Sensitivity of forest mortality to drought in carbon-dense tropical forests remains fraught with uncertainty, while extreme droughts are predicted to be more frequent and intense. Here, the potential of temporal autocorrelation of high-frequency variability in Landsat Enhanced Vegetation Index (EVI), an indicator of ecosystem resilience, to predict spatial and temporal variations of forest biomass mortality is evaluated against in situ census observations for 64 site-year combinations in Costa Rican tropical dry forests during the 2015 ENSO drought. Temporal autocorrelation, within the optimal moving window of 24 months, demonstrated robust predictive power for in situ mortality (leave-one-out cross-validation R2 = 0.54), which allows for estimates of annual biomass mortality patterns at 30 m resolution. Subsequent spatial analysis showed substantial fine-scale heterogeneity of forest mortality patterns, largely driven by drought intensity and ecosystem properties related to plant water use such as forest deciduousness and topography. Highly deciduous forest patches demonstrated much lower mortality sensitivity to drought stress than less deciduous forest patches after elevation was controlled. Our results highlight the potential of high-resolution remote sensing to "fingerprint" forest mortality and the significant role of ecosystem heterogeneity in forest biomass resistance to drought.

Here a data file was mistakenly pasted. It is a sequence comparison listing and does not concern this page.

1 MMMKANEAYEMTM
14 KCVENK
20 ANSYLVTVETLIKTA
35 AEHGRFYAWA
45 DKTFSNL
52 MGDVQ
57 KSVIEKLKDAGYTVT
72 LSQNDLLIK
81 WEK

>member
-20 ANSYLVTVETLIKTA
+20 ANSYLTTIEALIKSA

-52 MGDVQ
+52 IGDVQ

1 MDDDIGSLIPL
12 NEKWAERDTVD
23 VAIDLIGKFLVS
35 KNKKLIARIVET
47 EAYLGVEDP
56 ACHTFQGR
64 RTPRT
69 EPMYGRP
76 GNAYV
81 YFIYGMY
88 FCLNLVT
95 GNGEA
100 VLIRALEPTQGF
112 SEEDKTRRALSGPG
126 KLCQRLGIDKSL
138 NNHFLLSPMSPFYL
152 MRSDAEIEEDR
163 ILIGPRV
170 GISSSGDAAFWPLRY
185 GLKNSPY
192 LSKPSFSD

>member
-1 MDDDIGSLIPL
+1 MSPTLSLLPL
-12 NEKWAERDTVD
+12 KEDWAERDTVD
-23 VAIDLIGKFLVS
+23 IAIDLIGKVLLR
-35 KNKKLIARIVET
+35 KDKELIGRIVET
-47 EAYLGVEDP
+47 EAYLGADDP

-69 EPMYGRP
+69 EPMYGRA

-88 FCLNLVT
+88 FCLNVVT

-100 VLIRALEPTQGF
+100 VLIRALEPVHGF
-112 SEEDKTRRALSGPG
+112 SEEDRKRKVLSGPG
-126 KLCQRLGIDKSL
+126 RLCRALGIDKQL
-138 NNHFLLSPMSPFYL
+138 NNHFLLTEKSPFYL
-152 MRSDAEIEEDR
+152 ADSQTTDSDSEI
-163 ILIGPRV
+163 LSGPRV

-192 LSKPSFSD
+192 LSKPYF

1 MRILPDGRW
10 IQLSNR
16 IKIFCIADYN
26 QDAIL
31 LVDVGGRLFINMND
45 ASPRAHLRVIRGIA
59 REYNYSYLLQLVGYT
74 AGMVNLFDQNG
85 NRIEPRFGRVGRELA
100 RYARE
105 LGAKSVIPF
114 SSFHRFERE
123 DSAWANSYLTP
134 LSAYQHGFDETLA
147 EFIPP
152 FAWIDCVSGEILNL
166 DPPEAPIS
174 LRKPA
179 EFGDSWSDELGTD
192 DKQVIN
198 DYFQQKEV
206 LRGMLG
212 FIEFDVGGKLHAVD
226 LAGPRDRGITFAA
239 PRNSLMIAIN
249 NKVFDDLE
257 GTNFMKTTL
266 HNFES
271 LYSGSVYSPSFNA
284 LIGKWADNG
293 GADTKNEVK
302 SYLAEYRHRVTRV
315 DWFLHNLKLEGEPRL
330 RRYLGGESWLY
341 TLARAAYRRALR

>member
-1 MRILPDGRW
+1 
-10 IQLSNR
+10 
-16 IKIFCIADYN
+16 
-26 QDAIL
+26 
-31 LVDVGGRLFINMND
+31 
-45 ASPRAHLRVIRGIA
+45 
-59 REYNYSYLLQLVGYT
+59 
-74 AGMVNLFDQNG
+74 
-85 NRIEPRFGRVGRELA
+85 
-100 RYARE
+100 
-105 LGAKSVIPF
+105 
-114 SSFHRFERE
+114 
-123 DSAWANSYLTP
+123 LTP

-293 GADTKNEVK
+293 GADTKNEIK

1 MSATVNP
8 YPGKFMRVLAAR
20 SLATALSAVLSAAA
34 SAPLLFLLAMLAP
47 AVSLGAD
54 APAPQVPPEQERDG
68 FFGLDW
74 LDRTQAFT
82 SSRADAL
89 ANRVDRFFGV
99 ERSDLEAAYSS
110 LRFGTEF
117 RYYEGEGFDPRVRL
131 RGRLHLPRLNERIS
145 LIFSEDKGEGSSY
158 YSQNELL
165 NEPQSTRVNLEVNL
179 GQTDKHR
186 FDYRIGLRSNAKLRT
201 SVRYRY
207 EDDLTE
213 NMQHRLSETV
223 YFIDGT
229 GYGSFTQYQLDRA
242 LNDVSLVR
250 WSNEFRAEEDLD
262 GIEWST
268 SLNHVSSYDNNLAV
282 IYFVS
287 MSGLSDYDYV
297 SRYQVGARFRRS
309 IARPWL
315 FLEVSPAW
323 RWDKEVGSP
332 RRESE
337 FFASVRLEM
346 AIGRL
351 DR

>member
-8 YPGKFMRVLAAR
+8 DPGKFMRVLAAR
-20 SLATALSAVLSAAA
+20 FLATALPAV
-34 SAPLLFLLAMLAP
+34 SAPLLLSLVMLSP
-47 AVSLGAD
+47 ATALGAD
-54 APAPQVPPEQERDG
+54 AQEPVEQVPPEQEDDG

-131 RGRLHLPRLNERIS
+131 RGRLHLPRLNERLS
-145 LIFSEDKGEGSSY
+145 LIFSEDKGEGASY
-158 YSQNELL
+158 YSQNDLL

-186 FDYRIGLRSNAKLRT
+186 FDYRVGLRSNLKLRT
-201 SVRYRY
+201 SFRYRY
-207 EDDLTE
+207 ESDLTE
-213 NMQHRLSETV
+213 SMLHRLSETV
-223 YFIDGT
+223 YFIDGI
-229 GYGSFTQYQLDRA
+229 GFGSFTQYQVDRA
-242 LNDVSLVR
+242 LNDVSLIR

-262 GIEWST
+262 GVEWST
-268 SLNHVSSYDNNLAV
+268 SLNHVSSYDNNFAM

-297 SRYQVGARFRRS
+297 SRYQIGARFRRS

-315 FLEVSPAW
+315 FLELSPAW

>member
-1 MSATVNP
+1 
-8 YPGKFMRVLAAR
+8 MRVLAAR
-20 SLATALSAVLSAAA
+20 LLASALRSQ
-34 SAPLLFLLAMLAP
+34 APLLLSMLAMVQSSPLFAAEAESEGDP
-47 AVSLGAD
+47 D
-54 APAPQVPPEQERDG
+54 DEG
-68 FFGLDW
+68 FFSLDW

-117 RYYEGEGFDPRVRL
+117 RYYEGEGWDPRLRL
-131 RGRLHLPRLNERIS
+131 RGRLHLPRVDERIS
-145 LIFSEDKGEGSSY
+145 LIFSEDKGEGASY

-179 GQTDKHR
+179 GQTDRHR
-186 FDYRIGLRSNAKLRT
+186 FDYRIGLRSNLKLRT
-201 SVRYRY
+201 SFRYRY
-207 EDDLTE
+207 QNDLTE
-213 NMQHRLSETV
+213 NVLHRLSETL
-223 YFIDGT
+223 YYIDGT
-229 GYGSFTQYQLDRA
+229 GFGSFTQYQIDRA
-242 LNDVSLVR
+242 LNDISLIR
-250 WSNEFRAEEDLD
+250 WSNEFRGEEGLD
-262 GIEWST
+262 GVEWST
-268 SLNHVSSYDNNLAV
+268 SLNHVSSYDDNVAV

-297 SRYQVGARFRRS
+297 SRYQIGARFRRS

Keywords: EVI; ecosystem resilience; extreme drought; forest mortality; remote sensing; spatial heterogeneity; tropical dry forests; vegetation index.
© 2021 John Wiley & Sons Ltd.